Welcome to AFAR Answers: a deep dive into all your unanswered travel questions. Next up: Why are some flights canceled during inclement weather when others aren’t?
It’s a familiar tale. You leave home in the pouring rain for a flight that’s still listed as on time. But when you arrive at the airport, there it is displayed on the departure board—the flight’s been canceled. What’s worse, that same screen shows flights on other airlines to your destination that are still operating.
To the average traveler, the seemingly random nature of these decisions is perplexing. Ask an airline agent what’s going on, and the standard response is typically something along the lines of “It’s just the weather.” If that’s the reason, why aren’t all flights being canceled?
It turns out that there are actually many factors that play into the decision to scrub a flight. And aside from the rare extreme weather event that can shut down an entire airport (remember Snowmageddon, the massive 2010 blizzard that paralyzed much of the Northeast?), most airport hubs can and do stay open in foul weather, just not at full operating capacity.
“Weather affects all the flights at an airport equally, but the way airlines respond is not equal,” said William McGee, aviation expert and author of the book Attention All Passengers, an airline industry tell-all.
McGee said that when a busy airport is suddenly operating under strained circumstances due to weather, maintaining air safety is the key decision-driver. But beyond that, carriers are affected by many considerations. “It’s a collection of moving parts,” McGee noted. Decisions about when and why to cancel or delay flights are based on “availability of aircraft, crew scheduling, or maintenance demands.” And, he added, when you throw weather into the mix, that just further complicates everything.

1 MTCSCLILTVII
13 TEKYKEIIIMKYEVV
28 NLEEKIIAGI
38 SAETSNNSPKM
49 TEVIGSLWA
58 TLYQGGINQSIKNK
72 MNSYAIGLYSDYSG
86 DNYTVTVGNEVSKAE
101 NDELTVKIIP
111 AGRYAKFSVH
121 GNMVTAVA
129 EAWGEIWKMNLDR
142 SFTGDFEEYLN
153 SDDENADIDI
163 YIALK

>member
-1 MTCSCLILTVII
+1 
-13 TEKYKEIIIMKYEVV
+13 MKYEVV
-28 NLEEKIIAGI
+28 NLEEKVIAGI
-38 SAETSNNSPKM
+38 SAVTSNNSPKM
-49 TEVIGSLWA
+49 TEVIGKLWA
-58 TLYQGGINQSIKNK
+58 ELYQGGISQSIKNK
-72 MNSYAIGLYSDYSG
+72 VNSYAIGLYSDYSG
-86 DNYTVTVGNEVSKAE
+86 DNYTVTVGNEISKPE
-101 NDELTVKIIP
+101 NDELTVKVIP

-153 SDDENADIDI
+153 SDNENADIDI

The “cancellator” effect
Let’s be clear. When inclement weather strikes, it’s not that airlines are unprepared. Virtually all carriers have an internal team dedicated to pouncing on the problem when Mother Nature poses a threat. One of their tools is a computer algorithm that uses national weather forecasts and air traffic control advisories to recommend which flights should get canceled. Airline insiders have nicknamed it the “cancellator,” but the machine-generated hit list is just the start of the process. The rest is left up to the humans in the room who then make the tough calls.
“For the most extreme situations, like a major snowstorm, they will have the equivalent of a war room,” said Henry Harteveldt, travel industry analyst at market research and advisory firm Atmosphere Research Group. Harteveldt was also formerly an executive at TWA and Continental.
“Let’s say you’re in a situation where an airport with 60 departures has to go down to 40; the airline [staff] is going to take a look and say, ‘How do [we] minimize the impact to consumers and the financial impact on my airline?’ ”
If an airline runs a lot of flights between any two airports, for example, it may choose to reduce frequencies and try to accommodate as many of the canceled passengers as they can on other departures.